If your breathing is disordered when you’re supposed to be asleep, you’re not really getting the rest you need — no matter how long you stay in bed. The most common type of sleep disorder that affects breathing is called sleep apnea, and it affects about 22 million women, men, and children in the United States.
At South County Sleep Solutions, Dana J. Rockey, DMD, analyzes and treats disordered sleep breathing at our office in Newport Beach, California. Whether you have a medical condition or just want to optimize your health and performance, it all “rests” on a good night’s sleep with clear, unobstructed breathing.
Apnea literally means “without breath” in ancient Greek. So if you have sleep apnea, you’re sleeping without breath. Those snores, gags, chokes and awakenings during the night are a sign that you’re not getting the oxygen you need to restore your body and rid yourself of toxins.
If you have the most common type of sleep apnea, which is called obstructive sleep apnea (OSA), something is stopping you from taking full, deep breaths. You may have an abnormally structured nasal bone, called the septum, which could deviate into one nostril or another, blocking it off so you can’t breathe fully.
Large tonsils, a large tongue, or fat around your neck can also obstruct your airway while you sleep. If your snoring is just mild, taping your mouth shut at night so that you breathe only through your nose may help you get a full night’s rest. If your OSA is moderate or severe, however, you need more of an intervention.
You could also have a less common type of sleep apnea, called central sleep apnea (CSA), which is a disorder that affects the signals your brain sends to your lungs while you sleep. Some people even have a combination of both CSA and OSA. Which do you have? A sleep study gives you the answers.
Your organs — including your brain — need steady and full breaths rich with oxygen in order to repair the damage that occurs during the course of an average day. They also need oxygen simply to function.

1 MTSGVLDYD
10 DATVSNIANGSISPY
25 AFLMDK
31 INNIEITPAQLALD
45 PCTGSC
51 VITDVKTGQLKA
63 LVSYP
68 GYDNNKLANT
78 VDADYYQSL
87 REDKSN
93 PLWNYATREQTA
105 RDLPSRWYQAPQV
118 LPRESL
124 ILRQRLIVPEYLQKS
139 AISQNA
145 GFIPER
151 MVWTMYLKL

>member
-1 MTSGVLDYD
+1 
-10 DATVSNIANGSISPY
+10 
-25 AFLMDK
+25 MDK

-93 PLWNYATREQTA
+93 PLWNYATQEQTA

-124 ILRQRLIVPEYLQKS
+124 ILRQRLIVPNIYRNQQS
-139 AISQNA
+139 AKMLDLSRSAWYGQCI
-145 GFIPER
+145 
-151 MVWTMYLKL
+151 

An untreated breathing sleep disorder risks damaging essential organs such as your:
Damaged organs or organs that can’t function optimally are more likely to fail. That’s why disordered sleep breathing is serious enough to contribute to or cause:
Treating your disordered sleep breathing restores your health and bodily functions, reducing your risk for early death.
If you’re not sleeping well because you can’t breathe throughout the night, you won’t feel rested when you wake up in the morning. You may find yourself stumbling through your day, feeling like you’re functioning in a heavy fog.
Without rest and oxygen, your cells can’t produce the energy you need to power through your day. Fatigue makes it hard to focus, too, so your performance at work or school may suffer. One of the most dangerous aspects of disordered sleep breathing — for you and others — is that daytime sleepiness raises your risk for being in a car accident.
You might also find that your libido drops. If you’re a man, you might not be able to achieve and maintain erections reliably anymore.
Obesity is one of the main underlying conditions that contribute to just about every life-threatening disease or conditions out there. You can exercise all you want, and even change your diet, but if you don’t get the sleep you need, you might not be able to lose weight or improve your health.
That’s why Dr. Rockey takes a holistic approach to health, starting with improving your breathing at night. A simple oral appliance could be enough to resolve your disordered breathing, boost your health, and allow you to move from dog-paddling through life to reclaiming the energy and vibrancy that’s your birthright.
Are you getting enough quality sleep at night? Find out by scheduling a sleep consultation or sleep apnea treatment today. Call us at 949-558-0554 or use our online form.